Productivity is an inherently psychological pursuit, yet not much attention is given in productivity circles to how mental health affects our productivity. The assumption is that if you prioritize the right work, and have the right to-do list, then the productive output will follow. However, this assumption overlooks the fact that mental health has an overwhelming (if not completely decisive) effect on whether we are actually capable of following through on a prescribed productivity process. The closest I’ve seen a productivity guru come to addressing the mental health aspect of productivity is Mel Robbins in The 5-Second Rule and in her various audio-only books (see, e.g., Take Control of Your Life).
In The 5-Second Rule she addresses mental health directly and speaks of her own mental health challenges (anxiety and depression) very frankly. While I found the book inspiring (and it makes my Top Ten for productivity books), her prescribed “cure” for depression and anxiety (counting backwards from 5) is incomplete and begs for a more complete approach to targeting the ways in which psychological barriers interfere with productivity.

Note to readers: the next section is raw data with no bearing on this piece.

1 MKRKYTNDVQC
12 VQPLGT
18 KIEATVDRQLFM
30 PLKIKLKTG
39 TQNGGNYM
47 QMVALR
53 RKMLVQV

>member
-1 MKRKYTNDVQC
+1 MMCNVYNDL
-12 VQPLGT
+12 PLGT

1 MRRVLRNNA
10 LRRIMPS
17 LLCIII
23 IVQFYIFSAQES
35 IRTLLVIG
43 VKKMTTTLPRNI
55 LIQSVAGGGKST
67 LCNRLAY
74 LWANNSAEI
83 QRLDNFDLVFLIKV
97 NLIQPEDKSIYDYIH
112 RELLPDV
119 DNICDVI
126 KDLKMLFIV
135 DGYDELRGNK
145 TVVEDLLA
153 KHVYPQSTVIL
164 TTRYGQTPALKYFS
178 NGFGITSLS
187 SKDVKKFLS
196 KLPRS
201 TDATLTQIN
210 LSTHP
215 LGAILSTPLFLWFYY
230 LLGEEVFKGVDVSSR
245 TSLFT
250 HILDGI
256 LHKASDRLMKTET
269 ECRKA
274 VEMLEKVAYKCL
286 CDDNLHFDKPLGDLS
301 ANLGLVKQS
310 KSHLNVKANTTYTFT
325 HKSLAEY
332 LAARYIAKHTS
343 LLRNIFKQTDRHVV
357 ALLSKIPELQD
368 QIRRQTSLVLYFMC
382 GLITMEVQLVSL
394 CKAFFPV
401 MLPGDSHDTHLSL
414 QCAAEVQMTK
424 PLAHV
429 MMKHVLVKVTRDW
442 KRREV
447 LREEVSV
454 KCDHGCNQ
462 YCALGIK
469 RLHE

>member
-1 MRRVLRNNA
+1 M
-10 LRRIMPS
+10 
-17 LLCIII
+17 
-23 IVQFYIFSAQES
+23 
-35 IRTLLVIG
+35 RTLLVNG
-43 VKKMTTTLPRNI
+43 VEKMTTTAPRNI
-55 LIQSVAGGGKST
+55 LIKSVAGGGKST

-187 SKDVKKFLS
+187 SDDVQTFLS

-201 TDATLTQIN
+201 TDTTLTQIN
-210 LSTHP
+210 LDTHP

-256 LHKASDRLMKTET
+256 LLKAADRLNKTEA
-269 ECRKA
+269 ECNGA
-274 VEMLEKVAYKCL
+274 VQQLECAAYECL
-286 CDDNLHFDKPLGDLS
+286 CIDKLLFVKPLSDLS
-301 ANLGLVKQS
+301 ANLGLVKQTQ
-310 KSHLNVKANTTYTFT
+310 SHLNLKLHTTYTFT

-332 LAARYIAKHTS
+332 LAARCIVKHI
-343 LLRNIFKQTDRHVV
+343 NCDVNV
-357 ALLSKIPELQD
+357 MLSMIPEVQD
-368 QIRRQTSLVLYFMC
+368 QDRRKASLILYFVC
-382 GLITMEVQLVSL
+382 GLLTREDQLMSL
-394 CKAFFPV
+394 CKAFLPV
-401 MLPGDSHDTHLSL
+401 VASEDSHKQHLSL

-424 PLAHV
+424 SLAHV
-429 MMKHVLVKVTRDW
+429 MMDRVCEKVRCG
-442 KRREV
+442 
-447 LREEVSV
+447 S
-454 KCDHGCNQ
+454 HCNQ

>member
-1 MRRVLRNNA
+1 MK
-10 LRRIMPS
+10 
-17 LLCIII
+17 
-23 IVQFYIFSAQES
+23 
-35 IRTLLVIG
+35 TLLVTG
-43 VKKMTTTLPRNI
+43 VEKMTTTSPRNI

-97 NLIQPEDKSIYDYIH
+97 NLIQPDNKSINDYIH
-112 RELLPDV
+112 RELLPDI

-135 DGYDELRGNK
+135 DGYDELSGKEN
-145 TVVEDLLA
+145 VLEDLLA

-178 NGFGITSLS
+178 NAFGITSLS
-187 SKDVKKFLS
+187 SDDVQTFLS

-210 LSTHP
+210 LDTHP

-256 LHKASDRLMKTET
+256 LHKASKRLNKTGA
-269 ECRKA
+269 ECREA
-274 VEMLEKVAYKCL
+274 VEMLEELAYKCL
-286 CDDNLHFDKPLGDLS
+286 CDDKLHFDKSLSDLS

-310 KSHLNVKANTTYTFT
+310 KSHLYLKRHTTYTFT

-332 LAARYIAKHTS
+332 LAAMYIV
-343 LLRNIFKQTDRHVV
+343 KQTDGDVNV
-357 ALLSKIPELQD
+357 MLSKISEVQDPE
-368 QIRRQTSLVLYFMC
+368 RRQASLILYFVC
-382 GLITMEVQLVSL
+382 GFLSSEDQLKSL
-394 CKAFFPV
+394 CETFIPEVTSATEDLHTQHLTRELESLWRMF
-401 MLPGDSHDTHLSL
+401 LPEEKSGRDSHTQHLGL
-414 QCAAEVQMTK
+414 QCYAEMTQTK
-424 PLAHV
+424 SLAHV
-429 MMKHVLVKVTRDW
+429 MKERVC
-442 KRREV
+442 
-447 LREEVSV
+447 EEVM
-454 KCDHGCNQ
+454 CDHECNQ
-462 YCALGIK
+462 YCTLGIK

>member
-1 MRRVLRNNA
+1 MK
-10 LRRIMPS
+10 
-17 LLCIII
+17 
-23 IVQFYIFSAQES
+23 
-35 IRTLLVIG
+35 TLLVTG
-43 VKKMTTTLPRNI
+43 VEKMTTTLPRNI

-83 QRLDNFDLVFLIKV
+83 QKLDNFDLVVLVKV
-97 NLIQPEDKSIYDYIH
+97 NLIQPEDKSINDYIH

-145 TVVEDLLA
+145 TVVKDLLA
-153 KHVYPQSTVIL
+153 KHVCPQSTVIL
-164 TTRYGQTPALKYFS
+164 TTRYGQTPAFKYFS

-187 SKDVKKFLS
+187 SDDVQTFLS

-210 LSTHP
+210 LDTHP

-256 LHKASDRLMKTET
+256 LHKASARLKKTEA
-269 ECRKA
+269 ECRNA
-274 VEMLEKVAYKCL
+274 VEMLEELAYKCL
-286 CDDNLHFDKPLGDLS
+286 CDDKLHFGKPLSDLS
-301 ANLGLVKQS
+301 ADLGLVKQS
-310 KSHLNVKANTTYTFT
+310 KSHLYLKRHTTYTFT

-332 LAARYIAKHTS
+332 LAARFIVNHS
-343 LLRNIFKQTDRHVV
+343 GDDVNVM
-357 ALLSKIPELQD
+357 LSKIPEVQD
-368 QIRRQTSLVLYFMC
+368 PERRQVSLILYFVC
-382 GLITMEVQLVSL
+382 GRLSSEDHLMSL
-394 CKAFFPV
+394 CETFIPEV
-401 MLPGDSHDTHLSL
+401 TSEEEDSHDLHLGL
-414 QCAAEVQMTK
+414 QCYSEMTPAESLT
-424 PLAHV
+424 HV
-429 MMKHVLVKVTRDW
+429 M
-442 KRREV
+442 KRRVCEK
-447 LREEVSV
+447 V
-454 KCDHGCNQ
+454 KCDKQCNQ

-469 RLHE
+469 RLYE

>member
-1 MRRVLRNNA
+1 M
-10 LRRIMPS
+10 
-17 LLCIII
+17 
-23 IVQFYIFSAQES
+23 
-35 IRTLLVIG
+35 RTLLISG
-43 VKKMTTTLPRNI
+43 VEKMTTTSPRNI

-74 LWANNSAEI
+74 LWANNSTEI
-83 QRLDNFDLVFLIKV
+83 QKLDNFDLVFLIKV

In Take Control of Your Life Mel Robbins addresses other people’s mental health issues in a series of case-study-like therapy sessions (though she’s not a licensed therapist, so I’m not sure how she pulled that off). I enjoyed the audiobook, and was able to cherry-pick some good advice from it, but it did not take a scientific approach to addressing mental health issues, instead relying on a few case studies from which Mel Robbins then extrapolated advice for everyone.
I should also mention James Clear’s book Atomic Habits, in which he describes methods for developing new, positive habits that support productivity. I think Clear’s methods would absolutely work within a larger framework for improving mental health, but he doesn’t provide a lot of insight into what that larger framework would be.
For these reasons, I would recommend supplementing productivity reading with books on improving mental health. The first one I would start with is The Upward Spiral, by Alex Korb. In it, Dr. Korb, who is a neuroscientist, describes the neurological processes behind anxiety and depression and gives very concrete advice as to how to improve mental health in those two areas. The book notches into a productivity framework exceptionally well, as Dr. Korb especially focuses on the role of motivation in enabling people to take positive actions in their lives.